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Nov. 7, 2012
Penn State Football Press Conference
November 6, 2012
No. 10 - Malcolm Willis, Junior, Safety
Q. Had everything not come down last year, do you guys feel like you would have beat Nebraska and are you excited to face them again this week?
A. At the end of the day, regardless of what happened, we came out to play football and unfortunately we were on the losing end of it. We feel like we were in the game and we wanted to win the game just like it was any other game. It was just unfortunate that these circumstances came down, but we still wanted to win the game.
Q. You have faced a number of dual threat quarterbacks. When you are gauging the play, what are you looking for so you don't bite on the fake?
A. On any given down at safety, you have your ideal run-pass keys, whether it be a tight end or an uncovered lineman. Usually with lineman, you can see them pass set or run blocking and that allows you to take your read to the next level and determine whether you need to come up in the run game or drop back for the pass. In certain defenses, there are certain keys like in one of our base defenses, I am looking at the line of scrimmage or I am looking at the tight end. As a defensive back, you never want to have your eyes get in the backfield because that's when big plays occur.
Q. How important is it to play fast when [Taylor Martinez] had over 200 yards rushing last week?
A. It is very important because dual threat quarterbacks want to get the defensive backs' eyes in the backfield and take them off their keys and that's when big plays happen but as a defense, we have to be able to trust each other and know everybody is going to play 100 percent.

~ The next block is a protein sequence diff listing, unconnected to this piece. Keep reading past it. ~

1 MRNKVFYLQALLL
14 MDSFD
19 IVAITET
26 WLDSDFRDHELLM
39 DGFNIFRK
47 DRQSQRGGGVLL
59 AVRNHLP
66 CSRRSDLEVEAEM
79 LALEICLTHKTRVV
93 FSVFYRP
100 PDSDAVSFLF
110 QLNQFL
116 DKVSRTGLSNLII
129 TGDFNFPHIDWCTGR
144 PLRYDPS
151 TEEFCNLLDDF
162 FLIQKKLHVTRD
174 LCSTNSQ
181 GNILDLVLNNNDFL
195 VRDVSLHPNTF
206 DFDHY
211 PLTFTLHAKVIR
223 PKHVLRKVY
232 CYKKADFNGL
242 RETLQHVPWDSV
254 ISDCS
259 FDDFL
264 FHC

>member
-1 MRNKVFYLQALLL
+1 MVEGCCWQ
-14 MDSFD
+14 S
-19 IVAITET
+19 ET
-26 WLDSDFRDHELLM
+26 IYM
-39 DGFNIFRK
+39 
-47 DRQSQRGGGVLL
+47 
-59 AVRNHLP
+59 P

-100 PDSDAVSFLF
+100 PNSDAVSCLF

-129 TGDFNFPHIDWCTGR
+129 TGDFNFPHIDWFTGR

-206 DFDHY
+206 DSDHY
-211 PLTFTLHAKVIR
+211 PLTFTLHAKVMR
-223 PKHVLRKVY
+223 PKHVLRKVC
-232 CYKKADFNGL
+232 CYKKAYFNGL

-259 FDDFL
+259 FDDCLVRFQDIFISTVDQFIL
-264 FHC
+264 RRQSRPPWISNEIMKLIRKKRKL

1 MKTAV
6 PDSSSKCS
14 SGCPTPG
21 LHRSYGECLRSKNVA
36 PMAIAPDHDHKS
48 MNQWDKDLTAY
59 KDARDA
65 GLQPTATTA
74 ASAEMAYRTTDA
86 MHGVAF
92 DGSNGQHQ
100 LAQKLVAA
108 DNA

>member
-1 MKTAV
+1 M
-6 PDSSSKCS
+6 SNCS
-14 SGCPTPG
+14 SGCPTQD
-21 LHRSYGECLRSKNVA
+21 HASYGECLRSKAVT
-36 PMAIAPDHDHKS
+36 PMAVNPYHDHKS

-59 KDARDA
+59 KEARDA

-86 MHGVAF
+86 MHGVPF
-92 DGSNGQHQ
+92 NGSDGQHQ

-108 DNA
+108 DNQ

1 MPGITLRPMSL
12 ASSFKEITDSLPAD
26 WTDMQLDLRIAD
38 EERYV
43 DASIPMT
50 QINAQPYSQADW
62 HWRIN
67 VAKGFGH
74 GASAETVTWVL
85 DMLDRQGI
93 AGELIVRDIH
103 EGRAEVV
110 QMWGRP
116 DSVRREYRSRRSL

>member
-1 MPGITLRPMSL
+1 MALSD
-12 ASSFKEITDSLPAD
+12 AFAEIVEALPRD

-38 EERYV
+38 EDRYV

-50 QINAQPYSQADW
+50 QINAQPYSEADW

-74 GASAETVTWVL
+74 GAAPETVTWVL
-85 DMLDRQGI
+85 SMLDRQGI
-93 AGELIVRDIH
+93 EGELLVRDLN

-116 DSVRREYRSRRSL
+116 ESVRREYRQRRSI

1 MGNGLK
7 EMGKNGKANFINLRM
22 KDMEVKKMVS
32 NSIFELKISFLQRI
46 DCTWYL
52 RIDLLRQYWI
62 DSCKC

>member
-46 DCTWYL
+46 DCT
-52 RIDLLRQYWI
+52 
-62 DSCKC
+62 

Q. Both teams play a really fast paced offense. Who is it more difficult in keeping up with? Is it the offense or the defense?
A. I would say the defense just because it is a big challenge for us. They have a very up-tempo and fast offense and we have an offense that runs the NASCAR that we go against everyday in practice, but when its game time, it's a whole different speed. It is like warp speed. As a defense, we have to prepare for that this week and we have to make sure that we do a good job with our assignments.
Q. How would you be able to slow the game down?
A. Really, slowing the game down just comes with reps and when we understand our reads and understand what you need to do as a defensive player and me as a safety, what slows the game down is me knowing what I have to do on any given play.
Q. How has Stephen Obeng-Agyapong progressed since week one and how is it playing alongside of him?
A. He has made a lot of strides in the right direction. He has been making big plays, whether it's forcing fumbles and causing turnovers and things like that. He is also one of my roommates so we talk about things like this all the time. From week one till now, you can just see his work ethic has gone through the roof. He understands his role and he just makes plays when we need them.
Q. Before the season, there were a lot of questions about the secondary. Do you feel like you guys have answered the critics especially in Big Ten play?
A. As a competitor, naturally, everybody in the secondary, we take offense to those things, but we just have to come out and play every game regardless of what people say about the secondary, how we are young and inexperienced. If the coach was going to have a problem with us, then we wouldn't be on the field.
Q. How exciting was it that Purdue challenged you guys and what do you think you improved on in particular?
A. Our coaches challenged us earlier in the week last week because of the amount of skill players they had since they make a lot of guys miss in the open field. The coaches challenged each and every one of us to make open field tackles and play the ball when it's in the air. We stepped up and did that last week.
Q. How happy were you to see Brandon Moseby-Felder finally score that first touchdown?